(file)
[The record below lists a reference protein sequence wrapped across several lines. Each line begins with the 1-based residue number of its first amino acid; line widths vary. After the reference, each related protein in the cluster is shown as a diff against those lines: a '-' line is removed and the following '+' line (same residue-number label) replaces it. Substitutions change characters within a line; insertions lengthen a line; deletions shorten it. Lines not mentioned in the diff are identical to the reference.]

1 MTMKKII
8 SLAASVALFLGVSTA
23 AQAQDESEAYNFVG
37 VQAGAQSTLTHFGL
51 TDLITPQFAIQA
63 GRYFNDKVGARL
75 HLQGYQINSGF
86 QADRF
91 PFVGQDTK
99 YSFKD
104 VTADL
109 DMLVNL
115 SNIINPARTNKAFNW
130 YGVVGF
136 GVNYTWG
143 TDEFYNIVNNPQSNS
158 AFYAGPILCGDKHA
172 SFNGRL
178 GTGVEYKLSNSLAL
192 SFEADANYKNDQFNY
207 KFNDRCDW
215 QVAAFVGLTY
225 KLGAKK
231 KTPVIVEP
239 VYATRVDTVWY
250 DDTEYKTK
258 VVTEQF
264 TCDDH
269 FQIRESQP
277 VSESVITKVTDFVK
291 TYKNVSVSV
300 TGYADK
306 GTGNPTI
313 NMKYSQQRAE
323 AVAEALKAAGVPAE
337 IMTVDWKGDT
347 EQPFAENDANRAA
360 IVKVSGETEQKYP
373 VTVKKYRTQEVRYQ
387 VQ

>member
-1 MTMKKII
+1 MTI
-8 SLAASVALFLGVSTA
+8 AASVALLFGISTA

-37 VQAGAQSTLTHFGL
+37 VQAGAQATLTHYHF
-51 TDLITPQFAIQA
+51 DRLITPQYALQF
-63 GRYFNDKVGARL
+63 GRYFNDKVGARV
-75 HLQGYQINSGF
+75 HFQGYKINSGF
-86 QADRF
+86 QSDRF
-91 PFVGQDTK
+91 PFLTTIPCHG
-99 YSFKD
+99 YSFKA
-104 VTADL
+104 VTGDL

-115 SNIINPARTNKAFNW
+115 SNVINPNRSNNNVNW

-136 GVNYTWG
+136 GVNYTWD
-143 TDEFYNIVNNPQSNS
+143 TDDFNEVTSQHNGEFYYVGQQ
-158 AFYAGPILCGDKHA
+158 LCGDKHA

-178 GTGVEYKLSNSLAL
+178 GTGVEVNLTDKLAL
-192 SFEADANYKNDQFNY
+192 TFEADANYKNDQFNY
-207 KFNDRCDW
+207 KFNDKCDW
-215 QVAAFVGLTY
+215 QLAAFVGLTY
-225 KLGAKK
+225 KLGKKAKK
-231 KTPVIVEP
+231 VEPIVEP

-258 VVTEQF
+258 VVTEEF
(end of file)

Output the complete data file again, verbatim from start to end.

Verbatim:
[The record below lists a reference protein sequence wrapped across several lines. Each line begins with the 1-based residue number of its first amino acid; line widths vary. After the reference, each related protein in the cluster is shown as a diff against those lines: a '-' line is removed and the following '+' line (same residue-number label) replaces it. Substitutions change characters within a line; insertions lengthen a line; deletions shorten it. Lines not mentioned in the diff are identical to the reference.]

1 MTMKKII
8 SLAASVALFLGVSTA
23 AQAQDESEAYNFVG
37 VQAGAQSTLTHFGL
51 TDLITPQFAIQA
63 GRYFNDKVGARL
75 HLQGYQINSGF
86 QADRF
91 PFVGQDTK
99 YSFKD
104 VTADL
109 DMLVNL
115 SNIINPARTNKAFNW
130 YGVVGF
136 GVNYTWG
143 TDEFYNIVNNPQSNS
158 AFYAGPILCGDKHA
172 SFNGRL
178 GTGVEYKLSNSLAL
192 SFEADANYKNDQFNY
207 KFNDRCDW
215 QVAAFVGLTY
225 KLGAKK
231 KTPVIVEP
239 VYATRVDTVWY
250 DDTEYKTK
258 VVTEQF
264 TCDDH
269 FQIRESQP
277 VSESVITKVTDFVK
291 TYKNVSVSV
300 TGYADK
306 GTGNPTI
313 NMKYSQQRAE
323 AVAEALKAAGVPAE
337 IMTVDWKGDT
347 EQPFAENDANRAA
360 IVKVSGETEQKYP
373 VTVKKYRTQEVRYQ
387 VQ

>member
-1 MTMKKII
+1 MTI
-8 SLAASVALFLGVSTA
+8 AASVALLFGISTA

-37 VQAGAQSTLTHFGL
+37 VQAGAQATLTHYHF
-51 TDLITPQFAIQA
+51 DRLITPQYALQF
-63 GRYFNDKVGARL
+63 GRYFNDKVGARV
-75 HLQGYQINSGF
+75 HFQGYKINSGF
-86 QADRF
+86 QSDRF
-91 PFVGQDTK
+91 PFLTTIPCHG
-99 YSFKD
+99 YSFKA
-104 VTADL
+104 VTGDL

-115 SNIINPARTNKAFNW
+115 SNVINPNRSNNNVNW

-136 GVNYTWG
+136 GVNYTWD
-143 TDEFYNIVNNPQSNS
+143 TDDFNEVTSQHNGEFYYVGQQ
-158 AFYAGPILCGDKHA
+158 LCGDKHA

-178 GTGVEYKLSNSLAL
+178 GTGVEVNLTDKLAL
-192 SFEADANYKNDQFNY
+192 TFEADANYKNDQFNY
-207 KFNDRCDW
+207 KFNDKCDW
-215 QVAAFVGLTY
+215 QLAAFVGLTY
-225 KLGAKK
+225 KLGKKAKK
-231 KTPVIVEP
+231 VEPIVEP

-258 VVTEQF
+258 VVTEEF